• Gama, M., Guilhermino, L., & Canhoto, C. 2014. Comparison of three shredders response to acute stress induced by eucalyptus leaf leachates and copper: single and combined exposure at two distinct temperatures. In Annales de Limnologie-International Journal of Limnology 50(2): 97–107.

  • Gergel, D.R., B. Nijssen, J.T. Abatzoglou, D.P. Lettenmaier, and M.R. Stumbaugh. 2017. Effects of climate change on snowpack and fire potential in the western USA. Climatic Change 141: 287–299.

    Article  Google Scholar 

  • Gessner, M.O., and E. Chauvet. 2002. A case for using litter breakdown to assess functional stream integrity. Ecological Applications 12: 498–510.

    Article  Google Scholar 

  • Gill, A.M. 1997. Eucalypts and fires: interdependent or independent?

  • Gomez Isaza, D.F., R.L. Cramp, and C.E. Franklin. 2022. Fire and rain: A systematic review of the impacts of wildfire and associated runoff on aquatic fauna. Global Change Biology 28 (8): 2578–2595.

    Article  CAS  PubMed  Google Scholar 

  • Graça, M.A.S. 2001. The role of invertebrates on leaf litter decomposition in streams - a review. International Review of Hydrobiology 86 (4–5): 383–393.

    Article  Google Scholar 

  • Graça, M.A., J. Pozo, C. Canhoto, and A. Elosegi. 2002. Effects of Eucalyptus plantations on detritus, decomposers, and detritivores in streams. TheScientificWorldJOURNAL 2: 1173–1185.

    Article  PubMed  PubMed Central  Google Scholar 

  • Granged, A.J., L.M. Zavala, A. Jordán, and G. Bárcenas-Moreno. 2011. Post-fire evolution of soil properties and vegetation cover in a Mediterranean heathland after experimental burning: A 3-year study. Geoderma 164 (1–2): 85–94.

    Article  Google Scholar 

  • Heilmayr, R., C. Echeverría, R. Fuentes, and E.F. Lambin. 2016. A plantation-dominated forest transition in Chile. Applied Geography 75: 71–82.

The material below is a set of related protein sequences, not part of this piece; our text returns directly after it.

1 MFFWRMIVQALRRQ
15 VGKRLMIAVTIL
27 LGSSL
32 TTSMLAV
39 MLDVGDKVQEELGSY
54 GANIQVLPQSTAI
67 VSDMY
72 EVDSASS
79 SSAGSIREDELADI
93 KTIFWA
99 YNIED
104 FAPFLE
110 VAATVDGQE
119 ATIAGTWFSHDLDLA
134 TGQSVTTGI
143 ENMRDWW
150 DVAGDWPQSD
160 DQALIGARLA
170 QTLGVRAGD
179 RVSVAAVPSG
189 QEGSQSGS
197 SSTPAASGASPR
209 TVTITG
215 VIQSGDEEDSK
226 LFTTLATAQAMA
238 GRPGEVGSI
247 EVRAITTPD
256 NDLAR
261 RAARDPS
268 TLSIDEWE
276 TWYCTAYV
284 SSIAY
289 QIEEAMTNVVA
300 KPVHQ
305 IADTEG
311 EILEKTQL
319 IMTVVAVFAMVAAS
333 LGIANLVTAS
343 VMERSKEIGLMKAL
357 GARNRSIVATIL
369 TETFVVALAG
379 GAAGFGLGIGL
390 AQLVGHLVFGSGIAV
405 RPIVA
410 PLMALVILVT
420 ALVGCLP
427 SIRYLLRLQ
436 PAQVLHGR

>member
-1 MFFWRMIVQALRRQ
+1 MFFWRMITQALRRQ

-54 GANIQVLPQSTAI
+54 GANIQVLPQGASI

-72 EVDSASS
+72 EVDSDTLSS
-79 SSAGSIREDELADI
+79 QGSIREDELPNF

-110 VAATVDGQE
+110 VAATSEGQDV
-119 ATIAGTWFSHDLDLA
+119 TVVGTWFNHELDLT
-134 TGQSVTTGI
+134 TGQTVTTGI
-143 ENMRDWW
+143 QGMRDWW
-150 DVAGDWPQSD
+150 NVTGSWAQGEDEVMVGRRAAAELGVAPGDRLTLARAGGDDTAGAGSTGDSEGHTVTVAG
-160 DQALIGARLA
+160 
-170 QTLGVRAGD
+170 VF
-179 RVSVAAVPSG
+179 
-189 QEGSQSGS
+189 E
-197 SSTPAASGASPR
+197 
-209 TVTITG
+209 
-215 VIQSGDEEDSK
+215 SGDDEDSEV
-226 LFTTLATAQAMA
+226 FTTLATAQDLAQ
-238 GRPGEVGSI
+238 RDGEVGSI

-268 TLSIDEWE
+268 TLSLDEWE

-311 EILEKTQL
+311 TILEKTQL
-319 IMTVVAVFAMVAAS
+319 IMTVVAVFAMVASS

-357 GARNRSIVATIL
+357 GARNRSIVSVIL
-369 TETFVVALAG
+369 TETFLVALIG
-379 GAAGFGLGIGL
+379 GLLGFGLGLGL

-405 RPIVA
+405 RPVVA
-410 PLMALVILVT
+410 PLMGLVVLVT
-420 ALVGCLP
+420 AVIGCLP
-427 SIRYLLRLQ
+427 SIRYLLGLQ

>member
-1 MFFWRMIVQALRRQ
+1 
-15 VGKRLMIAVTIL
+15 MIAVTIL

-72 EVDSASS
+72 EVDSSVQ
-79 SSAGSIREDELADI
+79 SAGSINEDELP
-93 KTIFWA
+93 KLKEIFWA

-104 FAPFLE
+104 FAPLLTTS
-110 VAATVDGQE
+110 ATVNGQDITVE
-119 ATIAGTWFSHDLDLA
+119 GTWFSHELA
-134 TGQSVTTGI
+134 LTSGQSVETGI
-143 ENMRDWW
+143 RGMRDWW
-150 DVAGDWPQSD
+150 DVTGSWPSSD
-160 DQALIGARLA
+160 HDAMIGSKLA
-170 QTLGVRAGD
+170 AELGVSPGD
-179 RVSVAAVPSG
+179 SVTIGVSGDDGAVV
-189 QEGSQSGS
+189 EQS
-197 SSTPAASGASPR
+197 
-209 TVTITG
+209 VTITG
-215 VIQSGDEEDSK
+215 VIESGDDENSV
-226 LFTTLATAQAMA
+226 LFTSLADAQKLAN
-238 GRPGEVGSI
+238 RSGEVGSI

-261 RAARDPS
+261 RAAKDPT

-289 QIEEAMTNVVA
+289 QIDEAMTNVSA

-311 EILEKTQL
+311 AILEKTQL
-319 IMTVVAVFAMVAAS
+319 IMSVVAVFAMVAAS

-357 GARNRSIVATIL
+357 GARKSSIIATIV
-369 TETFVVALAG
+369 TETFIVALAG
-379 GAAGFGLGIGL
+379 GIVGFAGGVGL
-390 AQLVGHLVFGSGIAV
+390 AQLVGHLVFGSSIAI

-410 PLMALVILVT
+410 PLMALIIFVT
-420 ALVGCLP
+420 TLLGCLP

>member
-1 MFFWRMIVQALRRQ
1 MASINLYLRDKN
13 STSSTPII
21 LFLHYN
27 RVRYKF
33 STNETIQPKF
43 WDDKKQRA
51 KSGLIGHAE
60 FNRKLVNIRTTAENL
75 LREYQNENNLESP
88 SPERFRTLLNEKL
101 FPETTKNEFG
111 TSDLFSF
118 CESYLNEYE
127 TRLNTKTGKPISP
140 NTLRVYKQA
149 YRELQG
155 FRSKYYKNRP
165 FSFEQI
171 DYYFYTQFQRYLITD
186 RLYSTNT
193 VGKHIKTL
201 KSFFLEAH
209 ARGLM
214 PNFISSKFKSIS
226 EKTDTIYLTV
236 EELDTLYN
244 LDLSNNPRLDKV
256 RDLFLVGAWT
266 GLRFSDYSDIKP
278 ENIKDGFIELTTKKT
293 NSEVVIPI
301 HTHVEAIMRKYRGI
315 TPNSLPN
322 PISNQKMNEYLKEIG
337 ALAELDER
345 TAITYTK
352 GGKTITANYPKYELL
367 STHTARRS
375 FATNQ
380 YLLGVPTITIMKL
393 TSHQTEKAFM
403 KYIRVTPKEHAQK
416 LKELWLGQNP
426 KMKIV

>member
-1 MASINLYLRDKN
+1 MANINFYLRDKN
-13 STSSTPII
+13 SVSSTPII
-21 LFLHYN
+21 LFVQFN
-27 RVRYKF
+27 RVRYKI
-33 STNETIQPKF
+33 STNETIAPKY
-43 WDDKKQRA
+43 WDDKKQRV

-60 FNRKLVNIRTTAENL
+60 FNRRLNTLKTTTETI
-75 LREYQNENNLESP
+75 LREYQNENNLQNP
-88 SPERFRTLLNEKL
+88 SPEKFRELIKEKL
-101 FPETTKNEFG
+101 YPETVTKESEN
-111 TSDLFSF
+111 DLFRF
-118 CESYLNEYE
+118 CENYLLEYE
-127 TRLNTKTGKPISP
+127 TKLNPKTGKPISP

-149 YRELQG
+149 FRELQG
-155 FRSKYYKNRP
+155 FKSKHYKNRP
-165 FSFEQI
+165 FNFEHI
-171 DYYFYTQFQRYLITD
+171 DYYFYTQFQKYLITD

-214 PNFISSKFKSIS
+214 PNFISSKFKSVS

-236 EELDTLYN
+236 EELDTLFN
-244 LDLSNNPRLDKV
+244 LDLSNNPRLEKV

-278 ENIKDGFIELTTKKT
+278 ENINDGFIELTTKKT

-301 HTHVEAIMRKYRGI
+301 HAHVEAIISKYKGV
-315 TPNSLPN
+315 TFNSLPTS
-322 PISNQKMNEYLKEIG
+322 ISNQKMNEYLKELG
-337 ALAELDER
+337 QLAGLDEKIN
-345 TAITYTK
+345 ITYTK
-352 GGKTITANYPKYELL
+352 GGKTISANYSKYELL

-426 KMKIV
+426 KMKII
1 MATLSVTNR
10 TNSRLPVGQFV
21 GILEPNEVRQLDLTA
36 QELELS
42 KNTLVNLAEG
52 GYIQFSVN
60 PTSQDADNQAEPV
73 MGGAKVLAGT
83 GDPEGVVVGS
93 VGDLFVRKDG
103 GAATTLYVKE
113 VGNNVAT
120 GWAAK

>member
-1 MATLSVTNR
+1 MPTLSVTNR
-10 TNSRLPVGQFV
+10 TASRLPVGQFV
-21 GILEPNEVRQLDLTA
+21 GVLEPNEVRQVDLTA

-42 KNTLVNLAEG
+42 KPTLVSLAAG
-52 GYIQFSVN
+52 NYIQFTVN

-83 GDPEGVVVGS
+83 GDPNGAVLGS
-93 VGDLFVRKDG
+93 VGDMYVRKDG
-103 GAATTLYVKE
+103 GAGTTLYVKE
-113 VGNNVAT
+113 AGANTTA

Article  Google Scholar 

  • IPCC, 2018: Global warming of 1.5°C. An IPCC Special Report on the impacts of global warming of 1.5°Cabove pre-industrial levels and related global greenhouse gas emission pathways, in the context ofstrengthening the global response to the threat of climate change, sustainable development, and efforts toeradicate poverty [V. Masson-Delmotte, P. Zhai, H. O. Pörtner, D. Roberts, J. Skea, P.R. Shukla, A. Pirani, W.Moufouma-Okia, C. Péan, R. Pidcock, S. Connors, J. B. R. Matthews, Y. Chen, X. Zhou, M. I. Gomis, E. Lonnoy,T. Maycock, M. Tignor, T. Waterfield (eds.)]. Online version:

  • Jankowski, K.J., L.A. Deegan, C. Neill, et al. 2021. Land use change influences ecosystem function in headwater streams of the lowland Amazon Basin. Water 13 (12): 1667.

    Article  CAS  Google Scholar 

  • Jenkins, M., L. Collins, O. Price, et al. 2016. Environmental values and fire hazard of eucalypt plantings. Ecosphere 7 (11): e01528.

    Article  Google Scholar 

  • Larrañaga, S., A. Larrañaga, A. Basaguren, A. Elosegi, and J. Pozo. 2014. Effects of exotic eucalypt plantations on organic matter processing in Iberian streams. International Review of Hydrobiology 99 (5): 363–372.

    Article  Google Scholar 

  • Larrañaga, A., Martínez, A., Albariño, R., Casas, J.J., Ferreira, V., Principe, R. 2021. Effects of Exotic Tree Plantations on Plant Litter Decomposition in Streams. In: Swan, C.M., Boyero, L., Canhoto, C. (eds) The Ecology of Plant Litter Decomposition in Stream Ecosystems. Cham: Springer.

  • Leirós, M., C. Trasar-Cepeda, S. Seoane, and F. Gil-Sotres. 1999. Dependence of mineralization of soil organic matter on temperature and moisture. Soil Biology and Biochemistry 31 (3): 327–335.

    Article  Google Scholar 

  • Little, C., J.G. Cuevas, A. Lara, M. Pino, and S. Schoenholtz. 2015. Buffer effects of streamside native forests on water provision in watersheds dominated by exotic forest plantations. Ecohydrology 8 (7): 1205–1217.

    Article  Google Scholar 

  • Lodge, A.G., M.B. Dickinson, and K.L. Kavanagh. 2018. Xylem heating increases vulnerability to cavitation in longleaf pine. Environmental Research Letters 13 (5): 055007.

    Article  Google Scholar 

  • López-Rojo, N., L. Boyero, J. Pérez, A. Basaguren, and B.J. Cardinale. 2022. No evidence of biodiversity effects on stream ecosystem functioning across green and brown stream food web compartments. Freshwater Biology 67: 720–30.

    Article  Google Scholar 

  • Mahlum, S.K., L.A. Eby, M.K. Young, C.G. Clancy, and M. Jakober. 2011. Effects of wildfire on stream temperatures in the Bitterroot River Basin, Montana. International Journal of Wildland Fire 20 (2): 240–247.